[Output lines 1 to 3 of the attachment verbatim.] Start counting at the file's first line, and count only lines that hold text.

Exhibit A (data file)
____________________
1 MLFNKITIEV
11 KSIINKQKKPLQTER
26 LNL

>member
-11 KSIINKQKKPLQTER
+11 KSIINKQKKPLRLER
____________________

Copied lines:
1 MLFNKITIEV
11 KSIINKQKKPLQTER
26 LNL